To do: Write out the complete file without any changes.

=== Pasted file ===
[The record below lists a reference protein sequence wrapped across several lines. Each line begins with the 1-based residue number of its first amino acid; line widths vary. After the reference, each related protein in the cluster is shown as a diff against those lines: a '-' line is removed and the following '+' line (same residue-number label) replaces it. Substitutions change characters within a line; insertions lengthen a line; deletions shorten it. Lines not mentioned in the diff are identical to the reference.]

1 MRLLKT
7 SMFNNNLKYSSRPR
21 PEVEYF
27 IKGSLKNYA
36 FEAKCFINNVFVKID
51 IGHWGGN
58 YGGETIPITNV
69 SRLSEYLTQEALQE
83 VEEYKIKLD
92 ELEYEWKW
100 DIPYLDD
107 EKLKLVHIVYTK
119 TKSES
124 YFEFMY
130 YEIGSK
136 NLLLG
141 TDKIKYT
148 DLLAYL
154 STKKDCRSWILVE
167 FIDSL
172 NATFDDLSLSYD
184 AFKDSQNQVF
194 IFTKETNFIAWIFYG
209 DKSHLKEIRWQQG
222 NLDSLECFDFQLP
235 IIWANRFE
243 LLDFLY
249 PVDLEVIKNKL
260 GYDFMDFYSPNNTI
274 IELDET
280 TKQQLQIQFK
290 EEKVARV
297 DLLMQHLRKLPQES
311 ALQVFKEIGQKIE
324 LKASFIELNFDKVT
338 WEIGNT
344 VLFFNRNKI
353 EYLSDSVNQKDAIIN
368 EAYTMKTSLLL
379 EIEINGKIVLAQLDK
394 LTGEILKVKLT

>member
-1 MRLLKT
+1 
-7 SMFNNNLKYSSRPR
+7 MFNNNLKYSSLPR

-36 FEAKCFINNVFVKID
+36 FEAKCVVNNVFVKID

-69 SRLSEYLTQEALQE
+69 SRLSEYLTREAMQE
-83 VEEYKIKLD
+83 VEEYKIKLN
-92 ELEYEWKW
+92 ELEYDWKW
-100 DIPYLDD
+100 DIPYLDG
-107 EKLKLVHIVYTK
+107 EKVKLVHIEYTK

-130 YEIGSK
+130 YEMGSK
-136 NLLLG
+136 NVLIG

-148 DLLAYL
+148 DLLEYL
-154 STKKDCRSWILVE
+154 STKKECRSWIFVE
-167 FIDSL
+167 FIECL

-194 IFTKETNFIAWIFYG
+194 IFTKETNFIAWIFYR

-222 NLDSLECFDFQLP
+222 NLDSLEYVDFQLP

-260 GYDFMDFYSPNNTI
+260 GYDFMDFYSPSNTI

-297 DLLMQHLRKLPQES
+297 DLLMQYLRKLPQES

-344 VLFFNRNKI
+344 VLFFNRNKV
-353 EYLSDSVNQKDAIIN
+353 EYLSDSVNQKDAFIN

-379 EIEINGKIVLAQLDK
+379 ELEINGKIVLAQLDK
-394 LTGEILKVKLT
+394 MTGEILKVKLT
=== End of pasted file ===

[The record below lists a reference protein sequence wrapped across several lines. Each line begins with the 1-based residue number of its first amino acid; line widths vary. After the reference, each related protein in the cluster is shown as a diff against those lines: a '-' line is removed and the following '+' line (same residue-number label) replaces it. Substitutions change characters within a line; insertions lengthen a line; deletions shorten it. Lines not mentioned in the diff are identical to the reference.]

1 MRLLKT
7 SMFNNNLKYSSRPR
21 PEVEYF
27 IKGSLKNYA
36 FEAKCFINNVFVKID
51 IGHWGGN
58 YGGETIPITNV
69 SRLSEYLTQEALQE
83 VEEYKIKLD
92 ELEYEWKW
100 DIPYLDD
107 EKLKLVHIVYTK
119 TKSES
124 YFEFMY
130 YEIGSK
136 NLLLG
141 TDKIKYT
148 DLLAYL
154 STKKDCRSWILVE
167 FIDSL
172 NATFDDLSLSYD
184 AFKDSQNQVF
194 IFTKETNFIAWIFYG
209 DKSHLKEIRWQQG
222 NLDSLECFDFQLP
235 IIWANRFE
243 LLDFLY
249 PVDLEVIKNKL
260 GYDFMDFYSPNNTI
274 IELDET
280 TKQQLQIQFK
290 EEKVARV
297 DLLMQHLRKLPQES
311 ALQVFKEIGQKIE
324 LKASFIELNFDKVT
338 WEIGNT
344 VLFFNRNKI
353 EYLSDSVNQKDAIIN
368 EAYTMKTSLLL
379 EIEINGKIVLAQLDK
394 LTGEILKVKLT

>member
-1 MRLLKT
+1 
-7 SMFNNNLKYSSRPR
+7 MFNNNLKYSSLPR

-36 FEAKCFINNVFVKID
+36 FEAKCVVNNVFVKID

-69 SRLSEYLTQEALQE
+69 SRLSEYLTREAMQE
-83 VEEYKIKLD
+83 VEEYKIKLN
-92 ELEYEWKW
+92 ELEYDWKW
-100 DIPYLDD
+100 DIPYLDG
-107 EKLKLVHIVYTK
+107 EKVKLVHIEYTK

-130 YEIGSK
+130 YEMGSK
-136 NLLLG
+136 NVLIG

-148 DLLAYL
+148 DLLEYL
-154 STKKDCRSWILVE
+154 STKKECRSWIFVE
-167 FIDSL
+167 FIECL

-194 IFTKETNFIAWIFYG
+194 IFTKETNFIAWIFYR

-222 NLDSLECFDFQLP
+222 NLDSLEYVDFQLP

-260 GYDFMDFYSPNNTI
+260 GYDFMDFYSPSNTI

-297 DLLMQHLRKLPQES
+297 DLLMQYLRKLPQES

-344 VLFFNRNKI
+344 VLFFNRNKV
-353 EYLSDSVNQKDAIIN
+353 EYLSDSVNQKDAFIN

-379 EIEINGKIVLAQLDK
+379 ELEINGKIVLAQLDK
-394 LTGEILKVKLT
+394 MTGEILKVKLT